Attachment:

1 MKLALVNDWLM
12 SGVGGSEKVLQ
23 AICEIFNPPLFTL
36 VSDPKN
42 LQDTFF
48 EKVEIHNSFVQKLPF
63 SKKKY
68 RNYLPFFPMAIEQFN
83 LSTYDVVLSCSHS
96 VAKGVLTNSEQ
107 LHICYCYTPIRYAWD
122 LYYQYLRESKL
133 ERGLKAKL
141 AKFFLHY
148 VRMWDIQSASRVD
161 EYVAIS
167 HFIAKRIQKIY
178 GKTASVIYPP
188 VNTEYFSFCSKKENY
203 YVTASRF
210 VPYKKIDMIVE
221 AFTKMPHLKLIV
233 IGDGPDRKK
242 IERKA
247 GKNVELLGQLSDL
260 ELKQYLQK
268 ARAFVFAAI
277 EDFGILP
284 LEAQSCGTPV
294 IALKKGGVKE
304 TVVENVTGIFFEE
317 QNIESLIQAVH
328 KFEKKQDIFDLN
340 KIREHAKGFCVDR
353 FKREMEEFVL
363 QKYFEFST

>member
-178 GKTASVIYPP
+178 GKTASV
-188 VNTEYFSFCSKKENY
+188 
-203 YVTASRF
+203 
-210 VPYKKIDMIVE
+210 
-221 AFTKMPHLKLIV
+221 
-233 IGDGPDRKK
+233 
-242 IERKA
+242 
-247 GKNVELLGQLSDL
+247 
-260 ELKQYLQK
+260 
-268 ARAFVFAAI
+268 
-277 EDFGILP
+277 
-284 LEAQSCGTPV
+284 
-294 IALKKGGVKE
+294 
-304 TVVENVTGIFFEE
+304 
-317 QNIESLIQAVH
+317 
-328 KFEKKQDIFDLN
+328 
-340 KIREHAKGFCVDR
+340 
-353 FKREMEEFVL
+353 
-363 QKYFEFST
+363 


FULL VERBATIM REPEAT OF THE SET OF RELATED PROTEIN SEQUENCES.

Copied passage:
1 MKLALVNDWLM
12 SGVGGSEKVLQ
23 AICEIFNPPLFTL
36 VSDPKN
42 LQDTFF
48 EKVEIHNSFVQKLPF
63 SKKKY
68 RNYLPFFPMAIEQFN
83 LSTYDVVLSCSHS
96 VAKGVLTNSEQ
107 LHICYCYTPIRYAWD
122 LYYQYLRESKL
133 ERGLKAKL
141 AKFFLHY
148 VRMWDIQSASRVD
161 EYVAIS
167 HFIAKRIQKIY
178 GKTASVIYPP
188 VNTEYFSFCSKKENY
203 YVTASRF
210 VPYKKIDMIVE
221 AFTKMPHLKLIV
233 IGDGPDRKK
242 IERKA
247 GKNVELLGQLSDL
260 ELKQYLQK
268 ARAFVFAAI
277 EDFGILP
284 LEAQSCGTPV
294 IALKKGGVKE
304 TVVENVTGIFFEE
317 QNIESLIQAVH
328 KFEKKQDIFDLN
340 KIREHAKGFCVDR
353 FKREMEEFVL
363 QKYFEFST

>member
-178 GKTASVIYPP
+178 GKTASV
-188 VNTEYFSFCSKKENY
+188 
-203 YVTASRF
+203 
-210 VPYKKIDMIVE
+210 
-221 AFTKMPHLKLIV
+221 
-233 IGDGPDRKK
+233 
-242 IERKA
+242 
-247 GKNVELLGQLSDL
+247 
-260 ELKQYLQK
+260 
-268 ARAFVFAAI
+268 
-277 EDFGILP
+277 
-284 LEAQSCGTPV
+284 
-294 IALKKGGVKE
+294 
-304 TVVENVTGIFFEE
+304 
-317 QNIESLIQAVH
+317 
-328 KFEKKQDIFDLN
+328 
-340 KIREHAKGFCVDR
+340 
-353 FKREMEEFVL
+353 
-363 QKYFEFST
+363 